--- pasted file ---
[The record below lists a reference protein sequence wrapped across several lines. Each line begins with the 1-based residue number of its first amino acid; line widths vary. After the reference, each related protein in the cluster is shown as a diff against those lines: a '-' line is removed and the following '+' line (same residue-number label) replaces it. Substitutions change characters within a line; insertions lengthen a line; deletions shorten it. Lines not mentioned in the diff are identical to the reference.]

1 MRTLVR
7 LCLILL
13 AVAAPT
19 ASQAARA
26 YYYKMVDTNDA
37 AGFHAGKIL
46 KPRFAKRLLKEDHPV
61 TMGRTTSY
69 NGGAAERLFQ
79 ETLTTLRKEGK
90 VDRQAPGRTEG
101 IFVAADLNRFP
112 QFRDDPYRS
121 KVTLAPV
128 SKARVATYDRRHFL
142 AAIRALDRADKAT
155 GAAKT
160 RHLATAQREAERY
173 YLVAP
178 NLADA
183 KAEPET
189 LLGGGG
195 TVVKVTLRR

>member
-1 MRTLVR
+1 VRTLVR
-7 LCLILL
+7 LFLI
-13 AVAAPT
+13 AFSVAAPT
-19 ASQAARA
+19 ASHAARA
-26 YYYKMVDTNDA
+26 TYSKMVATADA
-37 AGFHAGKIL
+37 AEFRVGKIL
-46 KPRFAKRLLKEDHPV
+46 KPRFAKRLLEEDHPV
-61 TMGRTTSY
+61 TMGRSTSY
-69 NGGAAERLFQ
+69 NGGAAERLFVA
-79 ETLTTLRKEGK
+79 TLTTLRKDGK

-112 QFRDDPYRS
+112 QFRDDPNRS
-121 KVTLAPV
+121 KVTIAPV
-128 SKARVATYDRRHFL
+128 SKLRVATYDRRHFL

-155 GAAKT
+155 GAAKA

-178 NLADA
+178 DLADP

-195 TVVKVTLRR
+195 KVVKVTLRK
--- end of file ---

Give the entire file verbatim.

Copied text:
[The record below lists a reference protein sequence wrapped across several lines. Each line begins with the 1-based residue number of its first amino acid; line widths vary. After the reference, each related protein in the cluster is shown as a diff against those lines: a '-' line is removed and the following '+' line (same residue-number label) replaces it. Substitutions change characters within a line; insertions lengthen a line; deletions shorten it. Lines not mentioned in the diff are identical to the reference.]

1 MRTLVR
7 LCLILL
13 AVAAPT
19 ASQAARA
26 YYYKMVDTNDA
37 AGFHAGKIL
46 KPRFAKRLLKEDHPV
61 TMGRTTSY
69 NGGAAERLFQ
79 ETLTTLRKEGK
90 VDRQAPGRTEG
101 IFVAADLNRFP
112 QFRDDPYRS
121 KVTLAPV
128 SKARVATYDRRHFL
142 AAIRALDRADKAT
155 GAAKT
160 RHLATAQREAERY
173 YLVAP
178 NLADA
183 KAEPET
189 LLGGGG
195 TVVKVTLRR

>member
-1 MRTLVR
+1 VRTLVR
-7 LCLILL
+7 LFLI
-13 AVAAPT
+13 AFSVAAPT
-19 ASQAARA
+19 ASHAARA
-26 YYYKMVDTNDA
+26 TYSKMVATADA
-37 AGFHAGKIL
+37 AEFRVGKIL
-46 KPRFAKRLLKEDHPV
+46 KPRFAKRLLEEDHPV
-61 TMGRTTSY
+61 TMGRSTSY
-69 NGGAAERLFQ
+69 NGGAAERLFVA
-79 ETLTTLRKEGK
+79 TLTTLRKDGK

-112 QFRDDPYRS
+112 QFRDDPNRS
-121 KVTLAPV
+121 KVTIAPV
-128 SKARVATYDRRHFL
+128 SKLRVATYDRRHFL

-155 GAAKT
+155 GAAKA

-178 NLADA
+178 DLADP

-195 TVVKVTLRR
+195 KVVKVTLRK